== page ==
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I want to use java to read a weblogic log file while weblogic is writing log into it (buffered),but I only want read content that is present when I start to read it.

how can I do this ?

public class DemoReader implements Runnable{

    public void run() {
        File f = new File ("c:\\test.txt");
        long length = f.length();
        long readedBytes = 0; 
        try {
            BufferedReader fr = new BufferedReader(new FileReader(f));
            String line = "";
            while((line = fr.readLine()) != null && readedBytes < length){
                readedBytes += line.getBytes().length;
                if(readedBytes > length){
        } catch (FileNotFoundException e) {
        } catch (IOException e) {

share|improve this question
Copy the file, and read from that. Done. :) – karim79 Nov 26 '10 at 11:17
Added some demo code – Gary Rowe Nov 26 '10 at 16:31
up vote 1 down vote accepted

So long as the log file is only locked for write access you should be able to copy it as @karim79 has suggested. After that the copy belongs to you so you can do whatever you like with it.

Here is some code that should achieve what you're after - it just copies the file byte by byte to the System.out stream:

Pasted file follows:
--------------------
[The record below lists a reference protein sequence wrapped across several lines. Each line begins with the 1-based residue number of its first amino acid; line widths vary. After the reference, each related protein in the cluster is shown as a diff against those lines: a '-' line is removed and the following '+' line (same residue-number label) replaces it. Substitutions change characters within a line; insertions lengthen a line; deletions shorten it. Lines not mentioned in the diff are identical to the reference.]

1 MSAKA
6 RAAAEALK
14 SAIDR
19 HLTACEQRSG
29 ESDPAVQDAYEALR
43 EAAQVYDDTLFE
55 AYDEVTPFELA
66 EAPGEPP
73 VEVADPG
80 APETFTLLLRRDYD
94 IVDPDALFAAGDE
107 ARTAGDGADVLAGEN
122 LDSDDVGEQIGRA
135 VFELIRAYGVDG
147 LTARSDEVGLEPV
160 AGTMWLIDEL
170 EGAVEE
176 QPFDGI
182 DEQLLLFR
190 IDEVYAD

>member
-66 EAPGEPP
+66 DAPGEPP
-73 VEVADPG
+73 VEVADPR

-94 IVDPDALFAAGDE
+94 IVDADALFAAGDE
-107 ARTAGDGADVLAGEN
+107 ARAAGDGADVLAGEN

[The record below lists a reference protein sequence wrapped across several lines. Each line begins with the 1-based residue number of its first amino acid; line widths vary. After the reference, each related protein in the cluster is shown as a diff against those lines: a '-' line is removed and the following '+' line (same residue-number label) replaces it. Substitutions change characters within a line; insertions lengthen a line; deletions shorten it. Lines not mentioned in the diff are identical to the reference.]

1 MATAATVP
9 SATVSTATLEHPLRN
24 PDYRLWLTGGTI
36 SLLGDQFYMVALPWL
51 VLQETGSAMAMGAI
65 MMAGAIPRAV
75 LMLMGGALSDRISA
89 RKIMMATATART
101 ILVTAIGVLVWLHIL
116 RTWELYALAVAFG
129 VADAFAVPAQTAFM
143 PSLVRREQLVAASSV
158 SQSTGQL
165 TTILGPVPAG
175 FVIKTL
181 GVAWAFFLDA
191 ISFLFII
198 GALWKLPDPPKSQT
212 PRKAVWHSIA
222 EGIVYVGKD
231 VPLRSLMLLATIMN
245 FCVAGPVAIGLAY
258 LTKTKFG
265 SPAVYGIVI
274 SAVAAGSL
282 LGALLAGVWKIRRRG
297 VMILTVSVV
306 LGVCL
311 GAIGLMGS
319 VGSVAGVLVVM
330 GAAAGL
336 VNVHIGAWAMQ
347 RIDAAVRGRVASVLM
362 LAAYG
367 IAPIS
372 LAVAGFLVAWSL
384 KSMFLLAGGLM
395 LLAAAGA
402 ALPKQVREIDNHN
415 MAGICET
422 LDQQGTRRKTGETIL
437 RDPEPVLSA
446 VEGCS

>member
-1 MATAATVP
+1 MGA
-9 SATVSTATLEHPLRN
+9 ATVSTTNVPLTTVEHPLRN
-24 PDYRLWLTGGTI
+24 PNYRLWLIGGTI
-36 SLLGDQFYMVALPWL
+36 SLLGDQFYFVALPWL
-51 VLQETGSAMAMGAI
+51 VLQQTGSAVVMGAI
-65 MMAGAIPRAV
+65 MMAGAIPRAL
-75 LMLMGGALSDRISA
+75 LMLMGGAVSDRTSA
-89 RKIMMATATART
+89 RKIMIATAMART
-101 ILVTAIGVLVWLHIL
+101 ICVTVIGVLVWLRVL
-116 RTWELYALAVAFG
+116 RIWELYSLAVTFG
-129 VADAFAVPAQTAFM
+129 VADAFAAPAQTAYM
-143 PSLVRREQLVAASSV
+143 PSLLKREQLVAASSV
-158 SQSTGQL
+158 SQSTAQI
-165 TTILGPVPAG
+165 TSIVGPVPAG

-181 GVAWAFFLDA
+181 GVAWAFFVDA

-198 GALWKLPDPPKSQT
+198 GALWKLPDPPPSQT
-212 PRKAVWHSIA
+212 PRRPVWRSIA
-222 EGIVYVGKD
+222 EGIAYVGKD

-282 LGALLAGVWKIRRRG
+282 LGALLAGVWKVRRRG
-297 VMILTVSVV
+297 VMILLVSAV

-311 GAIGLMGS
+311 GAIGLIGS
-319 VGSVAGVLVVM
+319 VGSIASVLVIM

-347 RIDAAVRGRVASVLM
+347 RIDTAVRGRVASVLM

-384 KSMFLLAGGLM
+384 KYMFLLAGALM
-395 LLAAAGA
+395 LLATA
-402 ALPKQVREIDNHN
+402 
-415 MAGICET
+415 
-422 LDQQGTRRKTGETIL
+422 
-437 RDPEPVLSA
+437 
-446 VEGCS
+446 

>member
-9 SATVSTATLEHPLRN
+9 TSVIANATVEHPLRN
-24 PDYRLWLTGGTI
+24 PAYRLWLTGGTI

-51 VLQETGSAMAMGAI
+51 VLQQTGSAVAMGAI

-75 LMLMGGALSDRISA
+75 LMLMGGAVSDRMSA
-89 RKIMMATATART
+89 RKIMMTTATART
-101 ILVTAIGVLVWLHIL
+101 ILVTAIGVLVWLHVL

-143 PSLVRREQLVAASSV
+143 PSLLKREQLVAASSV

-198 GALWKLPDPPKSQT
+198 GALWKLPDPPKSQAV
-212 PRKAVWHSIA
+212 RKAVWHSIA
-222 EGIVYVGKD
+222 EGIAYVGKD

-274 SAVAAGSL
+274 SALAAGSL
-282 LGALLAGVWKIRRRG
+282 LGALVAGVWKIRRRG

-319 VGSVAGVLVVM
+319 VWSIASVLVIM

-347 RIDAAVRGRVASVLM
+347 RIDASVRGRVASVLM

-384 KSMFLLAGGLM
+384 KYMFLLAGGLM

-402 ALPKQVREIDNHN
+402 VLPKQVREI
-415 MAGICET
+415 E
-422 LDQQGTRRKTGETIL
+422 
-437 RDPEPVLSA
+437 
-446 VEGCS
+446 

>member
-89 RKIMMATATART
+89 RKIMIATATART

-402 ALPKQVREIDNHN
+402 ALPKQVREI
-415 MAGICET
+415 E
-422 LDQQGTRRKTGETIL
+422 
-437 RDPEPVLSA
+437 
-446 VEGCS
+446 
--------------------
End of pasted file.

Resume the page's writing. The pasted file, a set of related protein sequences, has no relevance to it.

public class Main {

  public static void main(String[] args) throws IOException {

    // Identify your log file
    File file = new File("path/to/your/logs/example.log");

    // Work out the length at the start (before Weblogic starts writing again)
    long size = file.length();

    // Read in the data using a buffer
    InputStream is = new FileInputStream(file);
    BufferedInputStream bis = new BufferedInputStream(is);

    long byteCount=0;

    int result;
    do {
      // Read a single byte
      result =;
      if (result != -1)
        // Do something with your log
      } else {
        // Reached EOF
    } while (byteCount<size);

    // Printing this causes a final flush of the System.out buffer
    System.out.printf("%nBytes read=%d",byteCount);



And there you go.

Notes on log files

If the log file is enormous (say >1Gb) then you should really consider changing your logging configuration to incorporate a rolling log file which will automatically break the logs down into chunks (say 1Mb) which are more suitable for viewing in shell editors (like vim).

share|improve this answer
counting bytes line by line is better, then we can process it line by line – idiotgenius Dec 7 '10 at 12:28

You can get the size of the file at the moment you are starting to read, and then read N number of bytes (assuming that the file isn't locked by the writer and its content from 0 to N is not going to be changed).

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